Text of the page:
Our mouths are instrumental to how we speak, breathe and eat. How we take care of our gum and dental health is one of the most crucial parts of our day-to-day lives. There are many reasons to start supporting your child’s oral hygiene journey from bacteria build-up to gum disease and decay.
But why does it matter?
With a greater spotlight on our children’s health and wellbeing, simple steps at home can give your little one their best chance of a healthy lifestyle later on. In this article, we are going to discover what makes your child’s gum and dental health so vital:
Milk teeth - why they matter
If we’re going to start anywhere, it has to be at the beginning! Milk teeth not only are your child’s adult teeth ‘predecessors’, but they help shape their face, allow them to chew, and hold the space ‘open’ for their permanent teeth to develop into. Think of them as the foundation to your child’s future oral hygiene.
All babies are born with their teeth already in place waiting to come through from their gum bed! Teeth really aren’t the biggest cause for concern! As it turns out, it’s bacteria that you need to look out for. Although there are many strains of helpful bacteria living in our mouths, there are also some oral bacteria that can be much more damaging in the long term.
Managing bacteria is what it’s all about. Daily brushing and then flossing as soon as two teeth are touching, is essential to maintaining good oral health.
Getting some simple routines in place early on, can help to create a healthy environment in your child’s mouth. Keeping decay-building bacteria at bay by using a dental wipe or a damp clean cloth to wipe away any leftover milk sugars, and then moving on to a small, soft bristled round headed brush, is all you need.
As your baby enters their toddler days with much more rigour, sass and the odd tantrum, there are a lot of things to manage as a parent. Keeping up their daily oral hygiene routine hasn’t lost its importance during this stage. If anything, it is more important than ever!
If your little one is anything like mine, as soon as they discover chocolate, cake and ice-cream, all the other foods you offer them mean nothing! From a carrot munching extraordinaire to a sweet-tooth queen, toddler life has many obstacles to contend with!
During your child’s toddler years, they are discovering new sounds, words and how to take on more challenging textures and foods. Keeping their gums free of pesky bad bacteria and staying on top of their dental health routine is key.
By this stage, (ideally before one year of age) your little one should have visited the dentist too. There you will get handy tips on how to brush teeth and ideas to encourage your tot to develop good dental habits.
But there are also some extra things you can do at home:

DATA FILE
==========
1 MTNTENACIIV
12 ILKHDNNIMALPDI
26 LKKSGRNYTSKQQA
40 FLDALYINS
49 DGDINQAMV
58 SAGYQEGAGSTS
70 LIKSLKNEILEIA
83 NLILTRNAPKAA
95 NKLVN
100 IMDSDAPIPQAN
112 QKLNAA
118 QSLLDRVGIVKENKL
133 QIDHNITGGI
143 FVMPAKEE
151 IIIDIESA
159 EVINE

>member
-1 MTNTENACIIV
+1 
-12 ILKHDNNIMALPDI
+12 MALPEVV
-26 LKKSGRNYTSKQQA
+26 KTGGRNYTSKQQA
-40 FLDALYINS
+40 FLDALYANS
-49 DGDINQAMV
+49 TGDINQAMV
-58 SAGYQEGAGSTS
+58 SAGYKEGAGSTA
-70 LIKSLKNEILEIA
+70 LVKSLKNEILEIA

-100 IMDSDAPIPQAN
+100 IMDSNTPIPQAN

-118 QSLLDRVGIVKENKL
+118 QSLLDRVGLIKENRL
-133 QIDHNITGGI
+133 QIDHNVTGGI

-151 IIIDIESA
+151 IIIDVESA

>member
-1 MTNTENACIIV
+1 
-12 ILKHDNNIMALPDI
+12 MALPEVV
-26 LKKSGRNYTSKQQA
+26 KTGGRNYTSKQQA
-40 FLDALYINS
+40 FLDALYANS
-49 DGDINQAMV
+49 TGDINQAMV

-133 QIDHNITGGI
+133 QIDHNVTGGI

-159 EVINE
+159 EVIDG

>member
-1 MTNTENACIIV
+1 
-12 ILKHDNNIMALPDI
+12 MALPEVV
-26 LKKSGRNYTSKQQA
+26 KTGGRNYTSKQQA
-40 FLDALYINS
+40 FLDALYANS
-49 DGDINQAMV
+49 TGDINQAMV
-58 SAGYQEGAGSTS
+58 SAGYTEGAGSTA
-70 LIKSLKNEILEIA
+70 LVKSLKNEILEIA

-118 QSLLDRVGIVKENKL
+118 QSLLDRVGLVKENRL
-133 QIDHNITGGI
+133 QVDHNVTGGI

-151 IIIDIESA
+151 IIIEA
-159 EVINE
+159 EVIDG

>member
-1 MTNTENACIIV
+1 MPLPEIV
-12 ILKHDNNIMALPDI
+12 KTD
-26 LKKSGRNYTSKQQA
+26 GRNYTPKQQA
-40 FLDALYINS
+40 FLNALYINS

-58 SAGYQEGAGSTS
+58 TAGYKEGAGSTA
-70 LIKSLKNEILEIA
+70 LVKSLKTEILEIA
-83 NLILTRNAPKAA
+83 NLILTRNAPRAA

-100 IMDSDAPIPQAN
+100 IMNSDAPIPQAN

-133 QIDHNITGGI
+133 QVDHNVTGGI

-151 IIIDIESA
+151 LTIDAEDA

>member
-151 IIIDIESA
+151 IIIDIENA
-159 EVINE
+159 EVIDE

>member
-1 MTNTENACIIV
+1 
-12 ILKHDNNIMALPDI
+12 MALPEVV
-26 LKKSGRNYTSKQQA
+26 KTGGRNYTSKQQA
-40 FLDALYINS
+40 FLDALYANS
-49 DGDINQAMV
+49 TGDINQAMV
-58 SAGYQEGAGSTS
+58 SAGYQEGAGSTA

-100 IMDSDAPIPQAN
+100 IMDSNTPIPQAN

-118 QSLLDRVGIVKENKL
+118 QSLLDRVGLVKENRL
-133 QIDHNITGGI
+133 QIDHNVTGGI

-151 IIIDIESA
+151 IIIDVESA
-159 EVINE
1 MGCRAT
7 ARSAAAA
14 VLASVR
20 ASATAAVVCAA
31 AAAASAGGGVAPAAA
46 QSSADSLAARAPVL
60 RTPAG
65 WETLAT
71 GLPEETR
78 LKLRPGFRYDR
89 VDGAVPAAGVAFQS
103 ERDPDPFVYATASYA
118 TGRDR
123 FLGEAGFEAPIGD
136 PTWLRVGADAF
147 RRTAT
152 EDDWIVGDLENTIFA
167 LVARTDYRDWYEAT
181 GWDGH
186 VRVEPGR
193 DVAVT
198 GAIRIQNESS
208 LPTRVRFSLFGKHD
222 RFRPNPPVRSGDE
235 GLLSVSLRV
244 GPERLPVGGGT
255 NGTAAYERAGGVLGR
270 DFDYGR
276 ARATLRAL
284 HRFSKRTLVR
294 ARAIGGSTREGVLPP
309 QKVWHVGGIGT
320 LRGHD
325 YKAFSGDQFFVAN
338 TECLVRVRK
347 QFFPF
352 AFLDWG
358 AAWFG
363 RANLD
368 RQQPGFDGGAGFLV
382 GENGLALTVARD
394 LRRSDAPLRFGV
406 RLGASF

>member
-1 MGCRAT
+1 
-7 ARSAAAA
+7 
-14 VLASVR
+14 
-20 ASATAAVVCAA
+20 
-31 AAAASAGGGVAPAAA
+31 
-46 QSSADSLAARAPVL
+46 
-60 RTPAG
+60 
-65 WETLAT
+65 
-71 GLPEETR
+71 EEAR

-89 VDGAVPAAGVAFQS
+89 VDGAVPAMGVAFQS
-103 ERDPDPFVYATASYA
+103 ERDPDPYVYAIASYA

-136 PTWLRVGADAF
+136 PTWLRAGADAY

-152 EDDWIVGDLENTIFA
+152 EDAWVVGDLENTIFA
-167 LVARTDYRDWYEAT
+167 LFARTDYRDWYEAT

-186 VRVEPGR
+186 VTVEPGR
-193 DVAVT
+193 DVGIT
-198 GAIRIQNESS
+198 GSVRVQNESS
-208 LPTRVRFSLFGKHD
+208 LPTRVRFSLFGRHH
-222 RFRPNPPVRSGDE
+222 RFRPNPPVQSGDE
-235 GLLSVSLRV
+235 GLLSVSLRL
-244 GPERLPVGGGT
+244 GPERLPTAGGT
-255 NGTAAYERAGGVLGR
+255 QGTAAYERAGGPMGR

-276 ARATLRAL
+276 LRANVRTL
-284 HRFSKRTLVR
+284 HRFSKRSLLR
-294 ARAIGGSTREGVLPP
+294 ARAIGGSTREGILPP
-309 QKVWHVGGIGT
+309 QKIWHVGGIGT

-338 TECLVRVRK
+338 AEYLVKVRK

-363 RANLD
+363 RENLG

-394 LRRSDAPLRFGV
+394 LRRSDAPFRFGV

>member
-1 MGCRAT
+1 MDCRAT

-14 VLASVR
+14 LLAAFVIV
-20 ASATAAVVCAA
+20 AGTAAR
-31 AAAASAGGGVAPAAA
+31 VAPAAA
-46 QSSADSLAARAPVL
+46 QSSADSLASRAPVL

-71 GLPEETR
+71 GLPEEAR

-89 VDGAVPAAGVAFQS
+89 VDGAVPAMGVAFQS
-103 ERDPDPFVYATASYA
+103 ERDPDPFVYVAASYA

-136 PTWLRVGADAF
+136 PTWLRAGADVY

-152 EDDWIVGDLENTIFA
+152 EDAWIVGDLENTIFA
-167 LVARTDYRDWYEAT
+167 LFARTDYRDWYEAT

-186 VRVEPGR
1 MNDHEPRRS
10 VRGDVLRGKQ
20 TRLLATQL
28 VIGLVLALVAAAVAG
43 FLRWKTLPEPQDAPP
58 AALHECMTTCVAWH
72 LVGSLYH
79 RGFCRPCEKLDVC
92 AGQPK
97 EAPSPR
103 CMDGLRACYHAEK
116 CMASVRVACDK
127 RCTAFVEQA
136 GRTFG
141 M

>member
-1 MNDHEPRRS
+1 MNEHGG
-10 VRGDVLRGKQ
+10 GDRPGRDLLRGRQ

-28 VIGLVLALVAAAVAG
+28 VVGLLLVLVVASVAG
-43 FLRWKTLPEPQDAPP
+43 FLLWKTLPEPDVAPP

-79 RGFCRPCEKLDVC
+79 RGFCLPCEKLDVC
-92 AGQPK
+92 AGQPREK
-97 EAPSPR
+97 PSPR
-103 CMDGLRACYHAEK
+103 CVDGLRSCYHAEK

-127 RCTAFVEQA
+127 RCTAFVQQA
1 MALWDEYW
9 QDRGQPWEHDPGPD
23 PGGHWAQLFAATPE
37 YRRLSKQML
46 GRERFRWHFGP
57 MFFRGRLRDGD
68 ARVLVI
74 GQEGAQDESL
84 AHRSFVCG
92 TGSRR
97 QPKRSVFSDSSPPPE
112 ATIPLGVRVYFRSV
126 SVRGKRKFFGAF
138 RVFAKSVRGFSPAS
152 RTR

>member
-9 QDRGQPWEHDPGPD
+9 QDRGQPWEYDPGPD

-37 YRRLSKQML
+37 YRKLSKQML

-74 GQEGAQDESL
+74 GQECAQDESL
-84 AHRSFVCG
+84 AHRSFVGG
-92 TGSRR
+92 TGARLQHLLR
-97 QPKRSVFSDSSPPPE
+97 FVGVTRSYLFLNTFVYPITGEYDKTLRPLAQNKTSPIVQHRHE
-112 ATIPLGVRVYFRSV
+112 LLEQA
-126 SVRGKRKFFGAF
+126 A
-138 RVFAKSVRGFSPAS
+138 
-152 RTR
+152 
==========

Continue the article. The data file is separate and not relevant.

- Encourage choice: Offer your toddler a small selection of dental-stage-appropriate toothbrushes to choose from. This could be a Flossbrush, a character toothbrush or an electric toothbrush
- Make toothbrushing fun: Whether you make up a brushing song, do a dance or tell a story, getting your toddler engaged is all part of the fun!
- Lead by example: Do you know who your little one’s absolute hero is? It’s you! So, lead by example and show them how it’s done!
- Be creative: Little imaginations love adventure and discovery. More than anyone, you know what makes your child tick, so use that to your advantage and be creative!
Throughout every childhood stage, we all face hurdles. Once your toddler has transitioned into a fully fledged child, everything starts to feel much more real. From taking care of the newest pearly white, to a full set of milk teeth - that’s a lot to take in! Then, the milk teeth start falling out and BAM!, we’re welcoming the Tooth Fairy!
What’s more, toothbrushes at this stage are the most exciting! Bright unicorns, popping pandas and racing rockets are now a feature. You’ve got electric, ‘all singing and dancing’ toothbrushes and by now, you and your child should have (hopefully) cracked toothbrushing!
By now your child should be able to independently brush their teeth twice a day for two minutes. Flossing is also encouraged to get rid of those hard to remove bits of debris that get lodged between our teeth. It’s easy to become complacent, but keeping up good oral hygiene is crucial to long-term health and wellbeing. You will have less eventful trips to the dentist as your child grows and develops..
From newborn to childhood, gum and dental health matters.
Our mouths affect everything from our speech development to how we consume food. Take care of your little one’s oral hygiene from the start to give them the best shot at maintaining healthy teeth and gums in the future!